Forging AlliancesBeckler and a key group of city representatives formed a selection committee that compiled and distributed a detailed RFP to targeted surveying firms to assist the city in collecting GIS data. Among the unique attributes of the information requested was a statement of each firm’s working philosophy. “To remain cost efficient, we needed to know more about the individual project components and the costs associated with them--not just project completion fees,” Beckler says. The firms also needed to possess a blend of technical expertise and local knowledge.
After reviewing several potential vendors, Beckler and his counterparts found the appropriate mix in Stantec Consulting Inc., a North American firm with an office in Modesto, teamed with locally based O’Dell Engineers for ancillary project support. Stantec’s Modesto-based survey manager, Seth H. Irish, PLS, served as the project manager for the work. “The city of Modesto was very clear about the resources they had and the expectations they wanted a retained firm to meet with respect to timeframe,” Irish says. “This actually helps a firm like ours to set accurate budget parameters with respect to scope of work and necessary personnel.” (See the sidebar on page 14, “Keys to a Successful Partnership.”)
Devising a Strategy
Noting the project scope, Irish and his team reviewed the city’s existing data assets and determined that data collection would require the inventorying of hundreds of miles of sewer main and storm drain pipe and utility hole attributes. To gather the inventory, the Stantec team collected the existing GIS assets, scanned as-builts of sanitary sewer and storm drain plans, updated city/county benchmarks, and exported information from external databases.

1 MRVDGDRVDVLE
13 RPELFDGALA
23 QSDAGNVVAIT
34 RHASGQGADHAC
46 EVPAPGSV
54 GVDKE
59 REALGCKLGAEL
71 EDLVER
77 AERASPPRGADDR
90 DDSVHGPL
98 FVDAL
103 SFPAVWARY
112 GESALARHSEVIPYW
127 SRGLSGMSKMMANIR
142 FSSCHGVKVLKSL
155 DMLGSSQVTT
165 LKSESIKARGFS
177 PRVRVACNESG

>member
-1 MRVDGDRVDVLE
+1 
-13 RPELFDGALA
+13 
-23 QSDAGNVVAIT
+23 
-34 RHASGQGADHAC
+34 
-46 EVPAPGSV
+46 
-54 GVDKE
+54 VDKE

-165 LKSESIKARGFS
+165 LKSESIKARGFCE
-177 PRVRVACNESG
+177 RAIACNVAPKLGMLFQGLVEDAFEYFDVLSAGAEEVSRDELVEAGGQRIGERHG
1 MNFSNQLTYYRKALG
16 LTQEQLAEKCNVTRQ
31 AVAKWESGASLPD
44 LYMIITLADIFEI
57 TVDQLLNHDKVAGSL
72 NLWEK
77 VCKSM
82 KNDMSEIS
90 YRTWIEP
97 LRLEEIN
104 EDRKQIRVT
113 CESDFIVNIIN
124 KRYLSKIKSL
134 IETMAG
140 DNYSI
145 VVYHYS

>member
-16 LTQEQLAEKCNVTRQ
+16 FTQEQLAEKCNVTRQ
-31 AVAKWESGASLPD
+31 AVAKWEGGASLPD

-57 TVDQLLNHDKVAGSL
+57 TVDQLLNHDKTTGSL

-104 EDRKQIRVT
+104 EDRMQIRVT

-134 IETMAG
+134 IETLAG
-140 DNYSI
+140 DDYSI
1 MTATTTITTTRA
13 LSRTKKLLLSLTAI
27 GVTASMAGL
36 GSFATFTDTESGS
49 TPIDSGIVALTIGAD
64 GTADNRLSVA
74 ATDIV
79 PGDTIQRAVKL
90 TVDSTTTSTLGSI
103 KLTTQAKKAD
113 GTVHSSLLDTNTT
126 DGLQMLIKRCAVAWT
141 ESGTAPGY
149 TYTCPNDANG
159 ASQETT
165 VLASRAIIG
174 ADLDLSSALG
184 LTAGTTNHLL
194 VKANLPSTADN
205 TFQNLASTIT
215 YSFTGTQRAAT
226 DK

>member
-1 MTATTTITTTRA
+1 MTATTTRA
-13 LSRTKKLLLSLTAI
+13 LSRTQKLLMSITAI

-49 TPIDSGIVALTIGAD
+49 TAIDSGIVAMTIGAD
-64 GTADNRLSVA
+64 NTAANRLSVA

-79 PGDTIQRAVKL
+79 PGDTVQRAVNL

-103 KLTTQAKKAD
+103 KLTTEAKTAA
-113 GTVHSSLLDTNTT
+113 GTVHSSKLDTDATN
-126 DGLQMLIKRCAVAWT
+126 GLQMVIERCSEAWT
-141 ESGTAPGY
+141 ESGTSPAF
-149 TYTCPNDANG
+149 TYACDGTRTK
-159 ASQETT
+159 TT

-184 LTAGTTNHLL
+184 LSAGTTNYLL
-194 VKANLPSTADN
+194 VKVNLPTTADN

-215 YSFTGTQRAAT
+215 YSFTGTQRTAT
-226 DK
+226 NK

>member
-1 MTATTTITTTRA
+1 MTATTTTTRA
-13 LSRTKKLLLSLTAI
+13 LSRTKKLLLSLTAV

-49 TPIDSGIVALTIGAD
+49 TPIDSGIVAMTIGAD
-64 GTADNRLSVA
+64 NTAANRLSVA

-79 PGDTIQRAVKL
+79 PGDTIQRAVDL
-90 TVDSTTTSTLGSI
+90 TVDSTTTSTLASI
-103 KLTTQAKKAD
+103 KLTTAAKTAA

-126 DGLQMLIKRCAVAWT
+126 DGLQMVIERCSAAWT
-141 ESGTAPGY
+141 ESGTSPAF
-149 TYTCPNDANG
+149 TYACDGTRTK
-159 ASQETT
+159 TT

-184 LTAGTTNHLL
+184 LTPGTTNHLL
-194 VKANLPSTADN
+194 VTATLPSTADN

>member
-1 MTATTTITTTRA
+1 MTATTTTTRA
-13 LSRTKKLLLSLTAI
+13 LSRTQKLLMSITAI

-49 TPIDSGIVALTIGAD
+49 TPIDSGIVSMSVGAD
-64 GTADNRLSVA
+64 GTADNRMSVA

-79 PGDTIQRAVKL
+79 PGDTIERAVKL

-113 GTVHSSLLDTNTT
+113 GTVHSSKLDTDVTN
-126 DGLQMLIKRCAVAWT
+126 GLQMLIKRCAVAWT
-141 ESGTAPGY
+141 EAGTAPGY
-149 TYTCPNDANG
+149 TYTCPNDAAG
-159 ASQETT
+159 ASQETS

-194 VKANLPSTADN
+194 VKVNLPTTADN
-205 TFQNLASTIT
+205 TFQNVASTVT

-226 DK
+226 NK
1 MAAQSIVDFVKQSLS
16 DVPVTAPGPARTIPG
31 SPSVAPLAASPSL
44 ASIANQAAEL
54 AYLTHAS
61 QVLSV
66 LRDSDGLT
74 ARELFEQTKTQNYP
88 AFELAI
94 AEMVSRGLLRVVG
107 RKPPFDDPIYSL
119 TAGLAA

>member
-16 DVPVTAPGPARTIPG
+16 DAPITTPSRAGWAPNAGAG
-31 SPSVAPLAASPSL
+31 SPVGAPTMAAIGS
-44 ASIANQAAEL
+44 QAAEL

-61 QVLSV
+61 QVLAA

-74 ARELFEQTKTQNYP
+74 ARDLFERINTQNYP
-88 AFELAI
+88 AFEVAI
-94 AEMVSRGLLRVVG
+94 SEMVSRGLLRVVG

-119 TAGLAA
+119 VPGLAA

With the initial inventory complete, Stantec led a field survey effort with support from O’Dell Engineers consisting of 8 to 12 crews to effectively capture each site for integration into the system.
To manage the project in a grid format, the systems were divided into 54 geographic areas so that regions with similar surface characteristics could be addressed uniformly and avoid overlapping of efforts. Each area would require two to three days of crew coverage. At each site, field staff would be responsible for locating and conducting inventory of sanitary sewer and storm drain structures, in addition to dry well catch basins.
The use of GNSS technology played an integral role in streamlining the process. Each survey crew member was armed with a Trimble handheld device that contained the inventoried data of the city’s systems using ArcGIS software. They also utilized the printed sheets of the city’s existing recorded GIS points for added direction in finding locations. Once the sites were located in the field, surveyors relocated each structure’s X, Y and Z coordinates using Trimble R8 GNSS receivers linked to a VRS (virtual reference system) network and Trimble S6 robotic total stations (in tandem, when necessary) and stored the assets in the units. Beckler and Irish would oversee daily quality control of the new assets before integrating them into the GIS through an AutoCAD program. Production goals included 100 site inventories per day, with an average of 10 minutes needed per location. The crews relied on the support of eight to 12 GNSS units in use at any one time.